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Find information on animal health topics, written for the veterinary professional.

Pharyngitis in Dogs

By Ned F. Kuehn, DVM, MS, DACVIM, Section Chief, Internal Medicine, Michigan Veterinary Specialists
Neil W. Dyer, DVM, MS, DACVP, Director and Pathologist, Veterinary Diagnostic Laboratory, North Dakota State University
Joe Hauptman, DVM, MS, DACVS, Professor of Surgery, Veterinary Teaching Hospital, Michigan State University
Steven L. Marks, BVSc, MS, MRCVS, DACVIM, Clinical Professor of Emergency and Internal Medicine; Associate Dean and Director of Veterinary Medical Services, North Carolina State College of Veterinary Medicine
Stuart M. Taylor, PhD, BVMS, MRCVS, DECVP,

Also see professional content regarding pharyngitis.

Pharyngitis is inflammation of the walls of the throat (pharynx). It accompanies most upper airway viral and bacterial respiratory infections, such as distemper in dogs. Other causes include damage of the pharynx by a foreign object or cancer of the mouth or tonsils. In dogs, foreign objects stuck in the mouth and throat are quite common; typical objects include pins, needles, porcupine quills, and pieces of stick or bone fragments.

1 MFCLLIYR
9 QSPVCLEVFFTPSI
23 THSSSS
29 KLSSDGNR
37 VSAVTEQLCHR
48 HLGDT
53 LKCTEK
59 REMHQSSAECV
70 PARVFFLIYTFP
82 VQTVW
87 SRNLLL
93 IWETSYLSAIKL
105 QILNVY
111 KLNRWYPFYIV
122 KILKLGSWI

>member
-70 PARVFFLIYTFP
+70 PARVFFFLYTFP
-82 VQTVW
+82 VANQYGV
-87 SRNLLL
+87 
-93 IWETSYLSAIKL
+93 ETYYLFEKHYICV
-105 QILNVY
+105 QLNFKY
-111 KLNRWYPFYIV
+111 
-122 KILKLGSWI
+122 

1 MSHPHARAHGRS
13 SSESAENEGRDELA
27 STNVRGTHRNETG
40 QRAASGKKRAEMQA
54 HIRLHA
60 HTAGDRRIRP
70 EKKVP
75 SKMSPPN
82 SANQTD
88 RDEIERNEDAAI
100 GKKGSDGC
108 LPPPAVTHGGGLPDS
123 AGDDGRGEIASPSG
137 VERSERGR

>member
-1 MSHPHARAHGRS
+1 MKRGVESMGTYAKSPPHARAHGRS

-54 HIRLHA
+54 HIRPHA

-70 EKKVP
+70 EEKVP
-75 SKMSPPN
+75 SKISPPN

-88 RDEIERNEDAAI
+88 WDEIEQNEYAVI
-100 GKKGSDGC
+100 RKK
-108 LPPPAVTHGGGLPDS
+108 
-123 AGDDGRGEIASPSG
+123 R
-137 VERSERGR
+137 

In general, animals with pharyngitis have a normal desire to eat and drink but may have difficulty swallowing. As a result of inflammation and abscesses, an emergency situation can develop if the airway becomes obstructed. The diagnosis is based on a complete physical examination, which may include x-rays and endoscopic examination of the throat along with cultures of fluids and sites that are draining.

The primary treatment is to identify and control or eliminate the factors leading to the disease. If pharyngitis has been caused by a foreign object, surgery to remove the object and any dead tissue is done under general anesthesia.